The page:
The two photos to the left show a cannabis plant 8 days after the first symptoms of a rather serious magnesium deficiency showed itself. The classic yellow margins and tips with green veins and venters of the leaves. You can see the flower buds at the tips of the stems so this plant is at a very critical stage in its development and this magnesium deficiency needs immediate attention.
How to correct a magnesium deficiency:
The quickest, easiest and most cost effective way to correct a magnesium deficiency is with magnesium sulfate…Epsom Salts. I live in a rural farming area so I can just go to an agronomy center and purchase a 50lb bag of solution grade Epsom Salts for under $25. That 50lb bag will last me several years and will be used on CBD rich hemp as well as the solanum family: tomatoes, peppers, eggplant and tomatillos.
You can apply magnesium sulfate in several ways. 1) sidedress, scatter a small handful of Epsom Salts right on the soil surface around the outside of the effected plant. 2) add it to your nutrient solution at a rate of 1 pound/100 gallons of water. 3) as a foliar spray, which is the quickest acting method. This plant is well into the bloom stage though so we don’t want to use a foliar spray that might leave a residue that will give a harsh or off flavor to the final product. So in this case we used the sidedress method and scattered a small handful of Epsom Salts on the soil surface and watered it in well…until now granules were visible on the surface.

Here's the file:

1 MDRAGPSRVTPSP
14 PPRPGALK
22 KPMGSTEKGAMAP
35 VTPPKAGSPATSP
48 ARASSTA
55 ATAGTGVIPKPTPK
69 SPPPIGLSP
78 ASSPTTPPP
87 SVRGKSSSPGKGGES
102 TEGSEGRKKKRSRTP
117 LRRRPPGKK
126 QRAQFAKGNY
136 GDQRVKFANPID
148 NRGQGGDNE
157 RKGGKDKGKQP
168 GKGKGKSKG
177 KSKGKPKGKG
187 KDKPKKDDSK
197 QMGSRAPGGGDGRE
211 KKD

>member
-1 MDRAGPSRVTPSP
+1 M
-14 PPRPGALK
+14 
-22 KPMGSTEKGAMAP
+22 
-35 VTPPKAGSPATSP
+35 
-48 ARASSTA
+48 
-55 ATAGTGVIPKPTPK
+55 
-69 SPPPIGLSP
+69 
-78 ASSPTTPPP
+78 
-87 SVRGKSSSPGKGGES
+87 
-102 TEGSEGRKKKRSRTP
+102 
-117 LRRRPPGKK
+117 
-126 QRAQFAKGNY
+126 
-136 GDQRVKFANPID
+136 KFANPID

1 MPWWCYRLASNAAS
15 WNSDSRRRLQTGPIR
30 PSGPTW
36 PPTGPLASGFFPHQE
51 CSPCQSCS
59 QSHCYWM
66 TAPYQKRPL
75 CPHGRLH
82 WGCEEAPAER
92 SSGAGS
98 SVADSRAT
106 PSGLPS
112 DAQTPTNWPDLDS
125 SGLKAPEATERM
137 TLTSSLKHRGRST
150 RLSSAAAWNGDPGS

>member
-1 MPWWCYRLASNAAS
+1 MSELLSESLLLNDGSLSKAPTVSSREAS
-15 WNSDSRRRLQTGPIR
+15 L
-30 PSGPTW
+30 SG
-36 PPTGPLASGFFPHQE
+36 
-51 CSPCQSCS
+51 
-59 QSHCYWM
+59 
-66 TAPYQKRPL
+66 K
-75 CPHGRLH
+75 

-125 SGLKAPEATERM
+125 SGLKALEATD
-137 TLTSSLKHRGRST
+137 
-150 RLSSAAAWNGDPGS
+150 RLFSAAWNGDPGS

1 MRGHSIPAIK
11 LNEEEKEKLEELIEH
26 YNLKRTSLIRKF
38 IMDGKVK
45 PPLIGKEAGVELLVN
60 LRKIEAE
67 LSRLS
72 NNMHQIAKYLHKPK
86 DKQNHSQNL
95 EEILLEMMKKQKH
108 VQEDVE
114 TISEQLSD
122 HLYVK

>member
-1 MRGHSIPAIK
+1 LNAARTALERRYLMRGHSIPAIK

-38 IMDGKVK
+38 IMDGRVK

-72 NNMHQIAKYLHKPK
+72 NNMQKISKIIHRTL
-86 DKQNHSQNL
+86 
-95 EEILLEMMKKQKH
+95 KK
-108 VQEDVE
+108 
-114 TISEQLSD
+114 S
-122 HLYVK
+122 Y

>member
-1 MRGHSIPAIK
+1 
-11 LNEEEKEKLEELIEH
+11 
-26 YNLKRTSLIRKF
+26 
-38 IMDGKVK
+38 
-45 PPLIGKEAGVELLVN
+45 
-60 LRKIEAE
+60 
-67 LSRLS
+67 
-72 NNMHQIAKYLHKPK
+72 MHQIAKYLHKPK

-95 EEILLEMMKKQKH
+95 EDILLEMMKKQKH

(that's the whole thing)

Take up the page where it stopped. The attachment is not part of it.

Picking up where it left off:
Sidedressing and watering it in was still very quick acting. The plant was noticeably greener in 3 days. Within 6 days the plant was looking very healthy and growing again.
This plant was one of a planting of 52 cannabis plants in a licensed, legal medical marijuana grow. About 12/52 plants developed symptoms of the magnesium deficiency when the grower changed over to his “bloom nutes”. We went ahead and gave every plant the same treatment. After seeing the results in 5 days, the grower went ahead and gave all of the plants a second treatment at 14 days.
When you make your fertility plan for a grow whether it is cannabis, or any other crop, be sure to include magnesium. I this case, it was the grower’s first outside grow. He had been growing for years indoors and had been taught that he only needed to concern himself with calcium and magnesium when using a coir based growing medium.
This case study illustrates the importance of having soil tests done well before you plant the first seed. Get the full soil test with NPK, secondaries and micronutrients. Also %organic matter, base cation ratios and cation exchange capacity. The cost isn’t that much more and the possible increase of yields by making your fertility decisions based on more complete data will pay for the tests many times over.